On World Food Day, Senator Loren Legarda stressed the importance of providing the necessary support for agriculture, especially for small farmers, and the establishment of community vegetable gardens around the country to address hunger and malnutrition and achieve food security.
Legarda said that the Second Quarter 2017 Social Weather Stations (SWS) survey showed that 9.5% or an estimated 2.2 million families experienced involuntary hunger. While this is significantly lower than the Second Quarter 2016 SWS statistics, it still shows that many Filipinos experience hunger.
“It is ironic that millions of Filipino go hungry even if our country is so rich in natural resources. To effectively reduce, and hopefully eliminate, hunger, as well as malnutrition and poverty, we have to provide our people the kind of support that will have long-term effects. We need to boost food self-sufficiency through stronger support for agriculture and to establish community gardens,” the veteran legislator explained.
The seasoned lawmaker, Chair of the Senate Committee on Finance, said that under the proposed 2018 national budget, P2-billion is allocated to subsidize irrigation service fees (ISF) being paid by farmers to the National Irrigation Administration (NIA).
“Our farmers, who feed the nation, are among the poorest of the poor who need government support and intervention. The free irrigation for farmers, which we first introduced in the 2017 national budget and will sustain in the 2018 national budget, is a big boost for the agriculture sector. Lowering of production costs of small farmers will help achieve food security, encourage more citizens to engage in or go back to farming, and improve the income of our small farmers,” said the lady senator, who is also co-author of the proposed Free Irrigation Reform and Restructuring Act.
Under the said measure, fees being collected by NIA from its irrigation beneficiaries will be discontinued and the management and maintenance of irrigation facilities will be turned over to the beneficiaries and will be provided with professional management support.
Meanwhile, she also encouraged the establishment of vegetable gardens in backyards, schools and communities, stressing that it addresses both hunger and malnutrition.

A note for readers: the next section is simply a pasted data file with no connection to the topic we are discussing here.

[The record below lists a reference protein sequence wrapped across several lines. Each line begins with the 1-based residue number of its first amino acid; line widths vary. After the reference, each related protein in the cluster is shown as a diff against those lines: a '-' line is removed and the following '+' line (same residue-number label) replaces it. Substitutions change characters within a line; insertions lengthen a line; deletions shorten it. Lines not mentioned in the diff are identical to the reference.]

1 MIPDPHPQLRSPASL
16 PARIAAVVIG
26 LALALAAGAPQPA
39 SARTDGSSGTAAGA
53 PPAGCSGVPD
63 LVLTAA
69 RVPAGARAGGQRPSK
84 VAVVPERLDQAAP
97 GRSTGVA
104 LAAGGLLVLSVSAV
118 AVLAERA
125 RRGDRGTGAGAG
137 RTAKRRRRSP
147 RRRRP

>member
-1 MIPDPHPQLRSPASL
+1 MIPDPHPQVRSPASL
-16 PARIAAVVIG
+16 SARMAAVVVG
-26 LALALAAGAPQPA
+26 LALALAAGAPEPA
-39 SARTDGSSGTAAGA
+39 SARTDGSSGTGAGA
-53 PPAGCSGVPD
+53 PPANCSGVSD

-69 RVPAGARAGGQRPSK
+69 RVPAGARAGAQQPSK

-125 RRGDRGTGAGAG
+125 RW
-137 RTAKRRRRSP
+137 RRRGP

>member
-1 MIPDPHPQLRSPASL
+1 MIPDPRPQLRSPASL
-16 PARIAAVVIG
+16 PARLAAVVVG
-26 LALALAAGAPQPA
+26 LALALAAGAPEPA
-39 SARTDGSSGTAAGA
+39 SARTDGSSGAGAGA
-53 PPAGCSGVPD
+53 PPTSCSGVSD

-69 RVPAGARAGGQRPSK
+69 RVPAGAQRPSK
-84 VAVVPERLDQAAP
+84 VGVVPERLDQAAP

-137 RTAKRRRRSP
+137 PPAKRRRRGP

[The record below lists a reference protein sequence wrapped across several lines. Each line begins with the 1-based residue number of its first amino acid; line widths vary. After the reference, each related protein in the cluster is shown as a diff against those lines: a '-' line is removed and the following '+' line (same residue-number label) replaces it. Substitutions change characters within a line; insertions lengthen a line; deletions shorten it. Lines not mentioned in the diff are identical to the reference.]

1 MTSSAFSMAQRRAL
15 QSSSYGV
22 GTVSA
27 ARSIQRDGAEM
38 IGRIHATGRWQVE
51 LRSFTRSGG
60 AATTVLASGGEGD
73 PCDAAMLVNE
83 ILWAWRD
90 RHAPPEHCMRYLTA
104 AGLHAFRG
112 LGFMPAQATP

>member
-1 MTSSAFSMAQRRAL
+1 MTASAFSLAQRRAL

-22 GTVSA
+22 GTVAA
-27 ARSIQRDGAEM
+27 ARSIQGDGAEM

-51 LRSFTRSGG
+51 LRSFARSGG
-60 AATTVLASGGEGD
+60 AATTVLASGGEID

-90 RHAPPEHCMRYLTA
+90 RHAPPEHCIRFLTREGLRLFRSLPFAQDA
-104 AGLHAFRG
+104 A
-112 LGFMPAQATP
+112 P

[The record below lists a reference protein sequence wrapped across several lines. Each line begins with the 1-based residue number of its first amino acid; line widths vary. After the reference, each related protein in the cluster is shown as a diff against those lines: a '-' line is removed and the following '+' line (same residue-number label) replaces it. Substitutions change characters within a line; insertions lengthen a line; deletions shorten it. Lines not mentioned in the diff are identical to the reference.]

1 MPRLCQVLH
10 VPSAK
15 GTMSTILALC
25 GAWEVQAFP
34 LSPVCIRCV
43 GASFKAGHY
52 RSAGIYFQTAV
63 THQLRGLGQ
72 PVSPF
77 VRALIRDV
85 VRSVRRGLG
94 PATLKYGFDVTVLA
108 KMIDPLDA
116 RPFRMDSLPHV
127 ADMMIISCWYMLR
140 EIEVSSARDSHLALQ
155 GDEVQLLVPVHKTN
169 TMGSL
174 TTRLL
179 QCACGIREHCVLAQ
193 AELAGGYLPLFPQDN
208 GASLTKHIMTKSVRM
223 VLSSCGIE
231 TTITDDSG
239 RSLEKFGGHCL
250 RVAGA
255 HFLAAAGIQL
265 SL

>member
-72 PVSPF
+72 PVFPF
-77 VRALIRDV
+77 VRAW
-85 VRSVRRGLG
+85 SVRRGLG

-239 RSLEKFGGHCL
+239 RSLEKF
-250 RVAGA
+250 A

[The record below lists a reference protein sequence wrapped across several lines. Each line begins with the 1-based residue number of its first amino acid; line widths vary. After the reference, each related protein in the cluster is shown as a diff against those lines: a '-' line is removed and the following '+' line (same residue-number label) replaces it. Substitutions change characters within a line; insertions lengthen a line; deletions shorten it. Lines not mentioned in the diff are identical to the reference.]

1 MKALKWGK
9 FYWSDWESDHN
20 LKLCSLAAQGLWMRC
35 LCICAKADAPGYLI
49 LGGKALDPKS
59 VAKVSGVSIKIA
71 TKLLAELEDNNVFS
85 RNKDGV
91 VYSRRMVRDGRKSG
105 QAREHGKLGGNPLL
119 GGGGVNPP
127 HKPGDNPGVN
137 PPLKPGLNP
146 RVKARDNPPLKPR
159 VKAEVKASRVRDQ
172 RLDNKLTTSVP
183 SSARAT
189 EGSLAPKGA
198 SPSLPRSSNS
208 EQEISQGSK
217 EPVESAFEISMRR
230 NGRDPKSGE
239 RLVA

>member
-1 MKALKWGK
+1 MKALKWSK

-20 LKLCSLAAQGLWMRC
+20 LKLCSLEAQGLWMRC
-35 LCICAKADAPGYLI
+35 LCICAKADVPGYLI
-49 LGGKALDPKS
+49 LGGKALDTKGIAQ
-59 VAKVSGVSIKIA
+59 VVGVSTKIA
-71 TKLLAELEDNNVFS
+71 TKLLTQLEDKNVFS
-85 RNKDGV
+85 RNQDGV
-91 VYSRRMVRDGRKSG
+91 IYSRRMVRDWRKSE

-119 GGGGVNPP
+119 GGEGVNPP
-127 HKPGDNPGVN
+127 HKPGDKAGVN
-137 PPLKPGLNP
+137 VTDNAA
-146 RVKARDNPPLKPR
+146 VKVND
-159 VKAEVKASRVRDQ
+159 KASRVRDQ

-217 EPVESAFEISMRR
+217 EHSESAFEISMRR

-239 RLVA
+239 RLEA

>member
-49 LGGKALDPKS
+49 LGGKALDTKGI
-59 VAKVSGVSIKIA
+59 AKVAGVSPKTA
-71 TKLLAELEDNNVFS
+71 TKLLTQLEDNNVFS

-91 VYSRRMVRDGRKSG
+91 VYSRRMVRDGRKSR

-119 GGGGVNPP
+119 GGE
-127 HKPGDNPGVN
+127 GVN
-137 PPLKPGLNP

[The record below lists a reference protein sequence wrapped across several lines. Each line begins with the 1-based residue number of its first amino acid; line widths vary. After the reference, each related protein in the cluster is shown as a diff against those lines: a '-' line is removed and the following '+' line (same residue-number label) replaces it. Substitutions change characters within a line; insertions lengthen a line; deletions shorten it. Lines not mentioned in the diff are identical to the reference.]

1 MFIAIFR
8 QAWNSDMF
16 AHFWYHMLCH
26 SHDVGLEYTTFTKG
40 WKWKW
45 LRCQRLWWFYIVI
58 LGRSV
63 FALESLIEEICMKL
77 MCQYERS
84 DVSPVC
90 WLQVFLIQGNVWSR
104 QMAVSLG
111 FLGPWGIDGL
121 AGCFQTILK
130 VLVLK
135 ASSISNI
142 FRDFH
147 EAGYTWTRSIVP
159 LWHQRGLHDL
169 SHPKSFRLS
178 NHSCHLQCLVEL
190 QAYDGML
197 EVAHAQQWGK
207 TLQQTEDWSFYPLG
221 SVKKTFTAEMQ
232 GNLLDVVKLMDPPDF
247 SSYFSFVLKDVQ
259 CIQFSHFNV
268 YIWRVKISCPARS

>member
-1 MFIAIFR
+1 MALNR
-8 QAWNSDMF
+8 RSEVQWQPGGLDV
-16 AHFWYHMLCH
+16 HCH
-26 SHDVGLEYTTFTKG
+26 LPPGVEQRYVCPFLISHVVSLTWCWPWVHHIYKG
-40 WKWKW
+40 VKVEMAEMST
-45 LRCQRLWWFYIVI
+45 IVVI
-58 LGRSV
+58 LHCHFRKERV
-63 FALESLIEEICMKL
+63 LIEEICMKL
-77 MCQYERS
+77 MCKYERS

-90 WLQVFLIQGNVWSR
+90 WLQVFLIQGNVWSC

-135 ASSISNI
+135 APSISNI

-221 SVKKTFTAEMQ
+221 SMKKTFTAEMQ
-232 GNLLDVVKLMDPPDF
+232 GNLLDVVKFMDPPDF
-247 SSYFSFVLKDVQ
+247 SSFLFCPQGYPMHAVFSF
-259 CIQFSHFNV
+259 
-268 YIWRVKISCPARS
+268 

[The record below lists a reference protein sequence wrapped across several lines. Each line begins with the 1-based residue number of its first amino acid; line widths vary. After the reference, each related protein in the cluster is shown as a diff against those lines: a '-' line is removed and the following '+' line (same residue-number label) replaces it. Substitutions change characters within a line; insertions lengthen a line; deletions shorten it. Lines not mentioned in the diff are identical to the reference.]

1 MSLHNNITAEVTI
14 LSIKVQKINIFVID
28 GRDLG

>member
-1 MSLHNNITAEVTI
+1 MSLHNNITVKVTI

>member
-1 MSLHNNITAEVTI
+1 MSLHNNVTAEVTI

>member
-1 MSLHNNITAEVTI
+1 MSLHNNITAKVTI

“The government has current programs that already promote community gardening. The Department of Education (DepEd) has Gulayan sa Paaralan program, while the household beneficiaries of the Pantawid Pamilyang Pilipino Program (4Ps) are encouraged to engage in organic backyard and communal farming. But we want all Filipinos to be involved because this is not only for food production, it also helps create and preserve healthy ecosystems, conserve the country’s crop genetic diversity and heirloom plants as a strategy for climate change adaptation, mitigation and resiliency, and promote public awareness on ecological and sustainable use of land resources for food production and other products,” Legarda explained.
In line with this, she has proposed the Food Forest Gardening Act under Senate Bill No. 1186.
This bill seeks to promote and institutionalize food forest gardening in the country as a sustainable land use system to address the limited resources for sustainable food production with minimal farming costs but increased harvests even in small plots of land.
A food forest is a system of gardening using perennial vegetables chosen to complement and support each other, minimizing weeds, pests and maintenance while providing a rich variety of harvest.
These food forest gardens may be established in any parcel or portion of land, public spaces such as urban yards or city and municipal parks, unutilized and idle public land, community or common spaces of land developments, portions of rural farms, urban housing projects, and residential homes.
Legarda said that all local government units (LGUs) will be mandated to conduct a comprehensive food forest gardening in their areas. The concerned LGUs will encourage all home developers, homeowners, neighborhood, community and/or People’s Organizations to participate in the program.
Likewise, the program will be integrated in the academic curriculum for senior high school and college students taking up Agriculture, Practical Arts, Home Economics and/or other subjects related to agriculture.